Yahoo Hack, 2 Russian Spies Indicted

By Nethani Palmani | Mar 20, 2017 08:04 AM EDT

FSB allegedly hired the hackers to target U.S. and Russian government officials, diplomats, military, Russian journalists, financial sector employees and activists. (Photo : Michael Bocchieri / Getty Images)

Two officers of the Russian Federal Security Service (FSB) have been indicted to a massive hack of Yahoo information, The Department of Justice (DOJ) has announced on Wednesday last week. The Yahoo hack was initiated in January 2014, affecting up to 500 million Yahoo accounts.

Some of the stolen information in the Yahoo hack included names, email addresses and passwords, but strangely, not financial information, according to Yahoo. The hack used the information to obtain unauthorized access to the contents of accounts at Google, Yahoo and other webmail providers, the DOJ said in a statement. The contents also include accounts of Russian journalists, U.S. and Russian government officials and private-sector employees of financial, transportation and other companies.

The two officers of the FSB, Russia's successor to the Soviet Union's KGB, work for its cyber investigation division and were identified as 43-year-old Igor Anatolyevich Sushchin, and 33-year-old Dmitry Aleksandrovich Dokuchaev. The two officers allegedly conspired with Russian national Alexsey Alexseyevich Belan and Karim Baratov in the Yahoo Hack, who has Canadian citizenship, according to Wired.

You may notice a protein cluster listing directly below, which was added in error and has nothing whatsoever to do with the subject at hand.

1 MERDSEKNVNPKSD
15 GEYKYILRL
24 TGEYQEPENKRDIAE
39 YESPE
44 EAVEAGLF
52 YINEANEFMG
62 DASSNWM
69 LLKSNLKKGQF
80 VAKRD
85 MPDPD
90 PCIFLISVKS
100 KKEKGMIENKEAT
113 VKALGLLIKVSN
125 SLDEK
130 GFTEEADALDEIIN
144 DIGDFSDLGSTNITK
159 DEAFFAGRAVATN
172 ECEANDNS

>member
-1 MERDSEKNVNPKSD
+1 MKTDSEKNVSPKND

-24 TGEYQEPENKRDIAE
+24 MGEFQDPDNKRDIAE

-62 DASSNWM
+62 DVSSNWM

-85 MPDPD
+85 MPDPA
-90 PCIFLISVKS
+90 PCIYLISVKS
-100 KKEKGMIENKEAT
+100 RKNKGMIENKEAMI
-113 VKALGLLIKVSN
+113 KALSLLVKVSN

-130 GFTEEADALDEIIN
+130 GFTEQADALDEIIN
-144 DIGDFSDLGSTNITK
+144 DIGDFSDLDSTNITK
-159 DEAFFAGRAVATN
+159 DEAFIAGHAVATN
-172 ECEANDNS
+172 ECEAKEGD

Before the Yahoo hack, Dokuchaev was already arrested in a Russian sweep in December and accused of spying for the U.S. "The criminal conduct at issue, carried out and facilitated by officers from an FSB unit that serves as the FBI's point of contact in Moscow on cybercrime matters, is beyond the pale," acting Assistant Attorney General Mary McCord commented.

Meanwhile, Yahoo CEO Marissa Mayer thanked the U.S. authorities on Wednesday. Yahoo has been breached at least twice, according to CNN, and the company previously mentioned that the breach was state-sponsored.

Yahoo, however, declined to identify who it believed was responsible. The Yahoo hack is the latest cyber attack crime that U.S. authorities have blamed on Russia, a nation with which President Donald Trump has been wanting to foster warmer relations with.

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